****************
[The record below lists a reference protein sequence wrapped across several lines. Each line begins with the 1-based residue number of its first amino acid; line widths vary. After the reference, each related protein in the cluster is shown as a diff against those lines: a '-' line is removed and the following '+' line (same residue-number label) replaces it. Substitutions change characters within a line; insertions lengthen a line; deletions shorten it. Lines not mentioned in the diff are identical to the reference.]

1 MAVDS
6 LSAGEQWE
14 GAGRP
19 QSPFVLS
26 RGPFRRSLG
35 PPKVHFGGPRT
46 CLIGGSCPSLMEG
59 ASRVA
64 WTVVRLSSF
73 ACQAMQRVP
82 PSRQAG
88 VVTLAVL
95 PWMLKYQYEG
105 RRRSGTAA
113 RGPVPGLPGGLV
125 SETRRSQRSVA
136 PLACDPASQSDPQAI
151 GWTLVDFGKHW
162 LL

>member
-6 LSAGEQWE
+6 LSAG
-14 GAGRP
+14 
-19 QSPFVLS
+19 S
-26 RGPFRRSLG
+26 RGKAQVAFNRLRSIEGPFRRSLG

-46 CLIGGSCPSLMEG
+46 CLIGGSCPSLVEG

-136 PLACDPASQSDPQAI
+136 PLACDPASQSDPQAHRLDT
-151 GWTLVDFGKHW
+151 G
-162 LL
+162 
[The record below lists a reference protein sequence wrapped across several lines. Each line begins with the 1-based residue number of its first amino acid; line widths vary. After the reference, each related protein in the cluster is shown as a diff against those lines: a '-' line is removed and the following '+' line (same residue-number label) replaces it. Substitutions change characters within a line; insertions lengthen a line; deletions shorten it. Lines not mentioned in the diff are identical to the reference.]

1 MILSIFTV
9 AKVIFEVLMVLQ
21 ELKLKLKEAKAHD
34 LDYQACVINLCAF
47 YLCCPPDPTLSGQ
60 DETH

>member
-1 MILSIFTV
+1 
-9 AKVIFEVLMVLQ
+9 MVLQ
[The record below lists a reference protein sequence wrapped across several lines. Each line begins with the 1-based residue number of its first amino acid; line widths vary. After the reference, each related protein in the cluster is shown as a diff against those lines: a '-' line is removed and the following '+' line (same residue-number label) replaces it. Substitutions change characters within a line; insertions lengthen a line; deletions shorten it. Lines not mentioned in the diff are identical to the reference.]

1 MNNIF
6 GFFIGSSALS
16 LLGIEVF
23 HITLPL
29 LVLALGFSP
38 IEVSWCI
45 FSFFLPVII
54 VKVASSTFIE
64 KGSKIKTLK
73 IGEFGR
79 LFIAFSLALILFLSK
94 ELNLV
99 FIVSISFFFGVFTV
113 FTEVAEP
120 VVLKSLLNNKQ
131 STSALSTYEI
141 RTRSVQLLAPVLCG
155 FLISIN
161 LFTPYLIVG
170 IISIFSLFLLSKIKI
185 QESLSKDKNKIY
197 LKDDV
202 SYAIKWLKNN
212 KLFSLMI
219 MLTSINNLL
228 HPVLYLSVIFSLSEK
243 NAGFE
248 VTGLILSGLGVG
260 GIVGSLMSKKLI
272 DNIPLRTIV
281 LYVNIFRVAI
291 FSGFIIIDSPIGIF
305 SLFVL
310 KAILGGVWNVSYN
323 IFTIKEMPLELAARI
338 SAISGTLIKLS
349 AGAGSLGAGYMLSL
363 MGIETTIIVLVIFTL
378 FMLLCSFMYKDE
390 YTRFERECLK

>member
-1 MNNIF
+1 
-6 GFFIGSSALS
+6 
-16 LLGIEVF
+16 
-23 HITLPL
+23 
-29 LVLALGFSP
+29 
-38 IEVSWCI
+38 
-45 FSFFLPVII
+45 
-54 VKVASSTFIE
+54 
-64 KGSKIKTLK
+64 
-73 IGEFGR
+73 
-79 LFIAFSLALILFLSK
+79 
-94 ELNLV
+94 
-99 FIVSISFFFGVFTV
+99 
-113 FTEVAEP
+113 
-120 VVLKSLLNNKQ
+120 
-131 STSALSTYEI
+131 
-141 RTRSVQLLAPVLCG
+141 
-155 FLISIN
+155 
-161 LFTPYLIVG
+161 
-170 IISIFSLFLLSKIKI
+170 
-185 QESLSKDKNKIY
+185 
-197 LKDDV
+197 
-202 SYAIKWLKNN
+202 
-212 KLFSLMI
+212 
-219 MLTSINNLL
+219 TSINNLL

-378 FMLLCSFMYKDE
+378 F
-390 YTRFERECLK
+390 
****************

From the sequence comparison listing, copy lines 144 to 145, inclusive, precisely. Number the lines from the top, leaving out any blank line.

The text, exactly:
-390 YTRFERECLK
+390 